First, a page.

The Ones Who Walk Away From Omelas

Le Guin has a similar patter for both “The Ones Who Walk Away From Omelas and “The Day Before the Revolution”. This pattern is very descriptive imagery. In Omelas the first paragraph is pure description of the setting. The author uses strong words to allow the reader to experience a more vivid imagery like “The rigging boats in harbor sparkle with flags”( paragraph 1). The way she uses sparkle gives the sentence a different feel. It seems more colorful, bright and full of life. The way she uses her words to describes the scenery is very interesting and also very easy to imagine. Le Guin also uses a lot of description in Revolution also for the setting. She describes the crowds and how the character struggles to get in between all the people “only the booming and the bodies pressed one behind the other”. In this sentence she doesn’t directly say it is crowded, but she gives more of a feeling especially when she says bodies pressed one behind the other. This gives a more vivid feeling and picture of whats happening.

Although her imagery is very vivid and very easy to view and feel, when she gets further into her story everything gets more complicated to understand. In the story Omelas i started to feel very confused after the narrator spoke about technology. i didn’t really understand what they meant with that line. Also the fact that they say “people of Omelas are happy people”(paragraph 4). But before they had mentioned in the beginning of paragraph three  ” we do not say the words of cheer much anymore”. It makes me loose the point of the story. How can you the people of Omelas me happy people but not be able to express it. Throughout the whole story their is a big message or idea of happiness being repeatedly mentioned. But it seems like the narrator has a hard time describing it because they keep contradicting themselves. The pattern and the way the story is told seems really confusing in general. The way they mention drooz, being a sort of drug. If this is such a happy place why do only some people take the drug? The story doesn’t really explain a real reason on why they take the drug. It only describes the feeling the drug gives, but not enough on why do they take the drug. The setting of the place seems bright enough so why do some like to take but not all?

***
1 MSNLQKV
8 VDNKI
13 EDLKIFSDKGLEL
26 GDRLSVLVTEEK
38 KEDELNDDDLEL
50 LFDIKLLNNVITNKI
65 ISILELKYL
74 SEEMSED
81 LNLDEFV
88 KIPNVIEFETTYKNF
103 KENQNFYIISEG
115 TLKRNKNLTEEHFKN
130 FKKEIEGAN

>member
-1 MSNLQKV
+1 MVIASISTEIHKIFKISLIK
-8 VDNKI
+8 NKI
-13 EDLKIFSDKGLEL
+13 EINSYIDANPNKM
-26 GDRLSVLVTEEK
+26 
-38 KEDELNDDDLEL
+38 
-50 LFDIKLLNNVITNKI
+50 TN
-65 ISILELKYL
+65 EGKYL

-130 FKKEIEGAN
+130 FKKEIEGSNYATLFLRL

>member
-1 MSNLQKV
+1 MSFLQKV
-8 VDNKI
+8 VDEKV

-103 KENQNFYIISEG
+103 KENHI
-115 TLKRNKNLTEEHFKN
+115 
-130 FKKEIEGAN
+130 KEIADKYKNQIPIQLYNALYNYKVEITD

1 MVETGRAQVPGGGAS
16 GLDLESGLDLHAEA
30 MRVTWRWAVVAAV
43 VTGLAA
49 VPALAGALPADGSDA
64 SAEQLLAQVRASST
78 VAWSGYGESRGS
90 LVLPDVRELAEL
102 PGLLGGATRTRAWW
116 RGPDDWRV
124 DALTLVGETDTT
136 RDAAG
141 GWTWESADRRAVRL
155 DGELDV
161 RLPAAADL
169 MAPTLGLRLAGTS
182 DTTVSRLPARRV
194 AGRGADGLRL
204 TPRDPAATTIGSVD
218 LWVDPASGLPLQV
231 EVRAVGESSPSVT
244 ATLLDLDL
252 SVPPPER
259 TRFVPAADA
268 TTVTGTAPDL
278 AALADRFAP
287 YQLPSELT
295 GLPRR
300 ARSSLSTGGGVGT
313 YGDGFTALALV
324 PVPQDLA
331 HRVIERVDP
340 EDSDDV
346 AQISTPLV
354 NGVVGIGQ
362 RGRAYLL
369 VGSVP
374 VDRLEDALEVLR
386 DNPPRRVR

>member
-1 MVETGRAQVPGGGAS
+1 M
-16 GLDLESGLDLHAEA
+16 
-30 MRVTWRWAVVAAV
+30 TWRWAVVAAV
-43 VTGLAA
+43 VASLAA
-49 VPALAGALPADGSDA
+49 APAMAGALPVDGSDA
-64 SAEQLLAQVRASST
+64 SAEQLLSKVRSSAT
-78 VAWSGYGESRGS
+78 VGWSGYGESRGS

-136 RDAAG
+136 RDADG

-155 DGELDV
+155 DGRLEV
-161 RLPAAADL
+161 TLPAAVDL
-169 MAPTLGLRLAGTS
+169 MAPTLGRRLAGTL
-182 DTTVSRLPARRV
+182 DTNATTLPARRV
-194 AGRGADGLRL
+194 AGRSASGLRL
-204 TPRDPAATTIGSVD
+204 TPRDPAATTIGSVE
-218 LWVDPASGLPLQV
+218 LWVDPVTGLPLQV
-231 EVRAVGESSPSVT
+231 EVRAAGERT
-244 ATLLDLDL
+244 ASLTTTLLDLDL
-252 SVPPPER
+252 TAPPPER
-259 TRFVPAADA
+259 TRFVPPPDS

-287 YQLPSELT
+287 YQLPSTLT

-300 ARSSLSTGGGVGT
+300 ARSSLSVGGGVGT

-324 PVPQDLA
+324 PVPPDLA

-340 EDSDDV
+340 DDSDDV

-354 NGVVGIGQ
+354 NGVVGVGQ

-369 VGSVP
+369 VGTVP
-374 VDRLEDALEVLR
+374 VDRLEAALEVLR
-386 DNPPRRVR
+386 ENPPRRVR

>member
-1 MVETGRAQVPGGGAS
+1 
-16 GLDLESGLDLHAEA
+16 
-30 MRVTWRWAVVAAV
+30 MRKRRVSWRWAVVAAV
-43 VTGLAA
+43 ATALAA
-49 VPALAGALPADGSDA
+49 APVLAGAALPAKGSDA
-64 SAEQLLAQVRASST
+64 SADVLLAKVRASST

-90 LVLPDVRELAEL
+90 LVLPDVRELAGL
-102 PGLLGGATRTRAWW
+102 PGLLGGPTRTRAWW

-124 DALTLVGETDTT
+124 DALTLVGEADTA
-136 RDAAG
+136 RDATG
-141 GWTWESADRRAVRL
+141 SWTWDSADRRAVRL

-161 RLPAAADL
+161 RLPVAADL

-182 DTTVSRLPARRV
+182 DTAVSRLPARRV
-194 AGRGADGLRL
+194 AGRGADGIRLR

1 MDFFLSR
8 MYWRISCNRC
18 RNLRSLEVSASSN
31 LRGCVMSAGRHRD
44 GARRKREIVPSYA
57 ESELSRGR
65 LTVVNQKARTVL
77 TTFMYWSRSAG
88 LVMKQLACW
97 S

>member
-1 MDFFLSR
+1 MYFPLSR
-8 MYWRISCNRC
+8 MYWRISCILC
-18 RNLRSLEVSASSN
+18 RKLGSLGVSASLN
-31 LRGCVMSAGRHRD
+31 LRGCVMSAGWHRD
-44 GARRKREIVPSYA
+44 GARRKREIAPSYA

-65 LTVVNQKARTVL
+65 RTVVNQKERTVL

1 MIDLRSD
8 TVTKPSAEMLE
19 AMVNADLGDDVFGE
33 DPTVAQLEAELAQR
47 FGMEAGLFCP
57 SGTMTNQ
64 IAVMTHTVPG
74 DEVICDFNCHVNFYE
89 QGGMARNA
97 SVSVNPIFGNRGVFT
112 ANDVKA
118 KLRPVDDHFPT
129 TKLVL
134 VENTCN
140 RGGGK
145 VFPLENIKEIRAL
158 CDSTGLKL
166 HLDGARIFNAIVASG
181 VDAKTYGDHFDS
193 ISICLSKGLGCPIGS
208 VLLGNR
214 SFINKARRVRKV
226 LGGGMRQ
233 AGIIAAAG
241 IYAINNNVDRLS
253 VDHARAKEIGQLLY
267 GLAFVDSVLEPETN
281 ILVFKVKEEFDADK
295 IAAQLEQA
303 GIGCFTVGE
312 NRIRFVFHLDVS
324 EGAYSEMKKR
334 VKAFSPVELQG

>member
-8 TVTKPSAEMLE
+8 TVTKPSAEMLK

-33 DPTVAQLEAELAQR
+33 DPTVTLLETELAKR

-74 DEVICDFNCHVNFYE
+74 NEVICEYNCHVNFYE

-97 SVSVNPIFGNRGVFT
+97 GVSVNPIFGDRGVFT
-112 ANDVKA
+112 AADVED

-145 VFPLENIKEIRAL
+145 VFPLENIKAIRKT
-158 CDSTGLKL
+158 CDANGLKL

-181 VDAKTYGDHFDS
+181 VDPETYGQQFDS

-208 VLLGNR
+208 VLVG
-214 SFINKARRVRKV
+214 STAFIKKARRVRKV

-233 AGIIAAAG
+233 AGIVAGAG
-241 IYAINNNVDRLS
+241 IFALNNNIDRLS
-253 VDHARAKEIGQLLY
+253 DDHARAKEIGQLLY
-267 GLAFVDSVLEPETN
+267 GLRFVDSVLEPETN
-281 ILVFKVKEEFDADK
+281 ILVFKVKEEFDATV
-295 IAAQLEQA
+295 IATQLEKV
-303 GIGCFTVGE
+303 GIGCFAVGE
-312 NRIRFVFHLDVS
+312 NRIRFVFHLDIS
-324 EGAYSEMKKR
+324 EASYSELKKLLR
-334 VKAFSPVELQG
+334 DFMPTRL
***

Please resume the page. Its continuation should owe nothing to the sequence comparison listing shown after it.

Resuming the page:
From what i have read from Omelas, I get the feeling that the people from Omelas aren’t really happy people. They take drooz to feel brilliance to their minds and bodies. Also a very important change to the story when the narrator is speaking about the wonders of Omelas an its festival. Then unexpectedly a change of mood occurs when the child in the basement is described. Its like the ironic part of the story. Throughout the whole beginning of the story we hear of sparkles and happiness. But then more deep into their is this switch in which the child lives the complete opposite of happiness. What is the real message that Le Guin tries to send?

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